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The Historical Evolution of World-Systems

Christopher Chase-Dunn and Thomas D. Hall

Iterations and Transformations

In this essay we formulate a theoretical explanation of the historical evolution of world-systems out of cultural materialist, Marxist, and Weberian elements. We abstract from scale – the increasing size of world-systems – to explain the rise of more hierarchical and larger polities and the development of more and more energy-utilizing production. Our explanation is constructed as a basic model that goes through iterations in which systems get larger and qualitative transformations of modes of accumulation occur. The emergence of new modes of accumulation does not alter the general form of the basic model, but it does change the ways in which the basic variables affect one another. The transformation of modes of accumulation occurs through world-system processes of uneven development in which semiperipheral actors constructed transformational innovations. The scope of our theory spans the ten thousand years since the mesolithic establishment of sedentary societies. We relate chiefdom-formation, state-formation, empire-formation and the rise and fall of hegemonic core powers in the modern world-system to our model of iterations and transformations.

This theory presumes the broad comparative approach to defining and spatially bounding world-systems developed by Chase-Dunn and Hall (1993). World-systems are defined as interaction networks in which the larger interaction structures are important for reproducing or transforming local social structures. Spatially bounding these interaction networks requires the recognition that different kinds of important interactions in many instances have different spatial characteristics. Thus exchange networks of everyday foods and raw materials have a restricted spatial scale because of transportation costs. Interactions involving the threats and alliances that are part of political/military relations generally have a somewhat larger spatial extent. And networks of prestige goods exchange and information flows generally have an even larger spatial scale. Thus most world-systems before the modern global one were nested networks of interaction.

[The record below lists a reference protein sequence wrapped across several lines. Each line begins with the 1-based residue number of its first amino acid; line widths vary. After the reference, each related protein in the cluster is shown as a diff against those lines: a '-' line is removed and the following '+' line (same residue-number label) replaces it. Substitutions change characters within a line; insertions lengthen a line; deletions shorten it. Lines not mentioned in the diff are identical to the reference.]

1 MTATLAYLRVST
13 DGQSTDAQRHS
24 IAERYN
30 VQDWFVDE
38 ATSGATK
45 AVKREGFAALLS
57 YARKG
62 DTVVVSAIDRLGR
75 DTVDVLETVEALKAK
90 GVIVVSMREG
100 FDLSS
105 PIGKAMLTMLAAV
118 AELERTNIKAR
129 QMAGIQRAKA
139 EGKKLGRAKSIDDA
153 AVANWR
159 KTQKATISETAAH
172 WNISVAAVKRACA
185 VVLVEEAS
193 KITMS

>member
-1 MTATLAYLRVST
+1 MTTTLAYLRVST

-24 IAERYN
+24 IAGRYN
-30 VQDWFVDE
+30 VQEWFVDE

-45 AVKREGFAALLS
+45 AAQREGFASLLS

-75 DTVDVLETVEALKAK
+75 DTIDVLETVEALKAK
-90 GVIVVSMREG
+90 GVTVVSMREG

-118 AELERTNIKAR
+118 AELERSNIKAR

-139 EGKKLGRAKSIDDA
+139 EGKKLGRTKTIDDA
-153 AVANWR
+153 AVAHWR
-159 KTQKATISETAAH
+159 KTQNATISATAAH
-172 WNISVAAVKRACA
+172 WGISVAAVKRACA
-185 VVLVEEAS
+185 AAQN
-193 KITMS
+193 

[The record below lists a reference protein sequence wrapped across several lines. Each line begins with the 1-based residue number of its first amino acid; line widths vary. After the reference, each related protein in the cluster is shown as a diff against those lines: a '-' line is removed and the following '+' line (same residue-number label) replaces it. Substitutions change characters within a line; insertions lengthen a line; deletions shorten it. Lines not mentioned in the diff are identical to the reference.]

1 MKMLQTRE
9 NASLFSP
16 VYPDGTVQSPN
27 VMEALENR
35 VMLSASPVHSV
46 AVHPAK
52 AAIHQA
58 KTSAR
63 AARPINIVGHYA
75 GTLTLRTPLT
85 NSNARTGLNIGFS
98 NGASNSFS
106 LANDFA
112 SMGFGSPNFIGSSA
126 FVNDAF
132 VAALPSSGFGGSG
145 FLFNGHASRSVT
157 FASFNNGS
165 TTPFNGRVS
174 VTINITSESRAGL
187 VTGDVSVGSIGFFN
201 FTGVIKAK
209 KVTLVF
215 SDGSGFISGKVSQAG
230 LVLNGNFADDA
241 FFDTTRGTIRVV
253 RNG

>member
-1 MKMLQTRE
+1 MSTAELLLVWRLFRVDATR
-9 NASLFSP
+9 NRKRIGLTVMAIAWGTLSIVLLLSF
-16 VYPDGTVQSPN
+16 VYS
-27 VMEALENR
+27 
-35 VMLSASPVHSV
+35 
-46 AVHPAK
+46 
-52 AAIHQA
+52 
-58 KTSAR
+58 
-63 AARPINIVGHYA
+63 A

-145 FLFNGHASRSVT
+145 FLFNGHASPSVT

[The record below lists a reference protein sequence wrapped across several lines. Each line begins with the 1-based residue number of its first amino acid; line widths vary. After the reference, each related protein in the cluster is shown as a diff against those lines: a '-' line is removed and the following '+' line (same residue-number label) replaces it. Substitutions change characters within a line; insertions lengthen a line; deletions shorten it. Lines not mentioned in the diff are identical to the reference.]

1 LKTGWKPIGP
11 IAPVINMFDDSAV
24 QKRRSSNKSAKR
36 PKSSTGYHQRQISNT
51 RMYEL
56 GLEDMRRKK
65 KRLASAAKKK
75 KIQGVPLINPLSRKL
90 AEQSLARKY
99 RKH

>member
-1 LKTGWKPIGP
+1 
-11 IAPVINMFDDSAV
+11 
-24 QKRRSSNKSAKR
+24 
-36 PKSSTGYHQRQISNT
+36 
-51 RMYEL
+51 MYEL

Our theory combines the idea of iterations of a basic model with transformations in modes of accumulation. We use „mode of accumulation“ in the sense of the deep structural logic of production, distribution, exchange, and accumulation in order to focus on the institutional mechanisms by which labor is mobilized and social reproduction is accomplished. This allows us to account for both the similarities and the systemic differences across different kinds of world-system.

The contextual substrata of human social change are those demographic and ecological facts that are built into the natural universe. Nature is not a uniform plain upon which humans erect their condos. The climatic, topographical, and geological features of the earth vary from place to place, as does the composition of the biosphere. Human beings are part of the biosphere and human culture is built upon the bumpy surface of biological, topographic, geological and climatic variation. Variations in these media impose constraints on what can be erected and on the sustainability of the constructions.

The species-specific biological constraints on human behavior are less limiting than for all other animals because of the unusually large proportion of the human brain that is composed of unpreprogrammed (non-instinctive) cortex. This chunk of unprogrammed mentality makes it possible for individuals to take up the latest cultural software and, for the species, it makes rapid and flexible cultural adaptation possible. This is what made it possible for cultural evolution to take precedence over biological evolution. But there are still constraints embedded in both our brains and our bowels. Our bodies need food, clean water and shelter. Our brains need these things too. There are also constraints in our minds. Most of these are socially constructed, and can thus be reconstructed, but some constraints are more fundamental. We may define ourselves as the most intelligent beings in the universe but are we intelligent enough to scientifically explain our own evolution?

 
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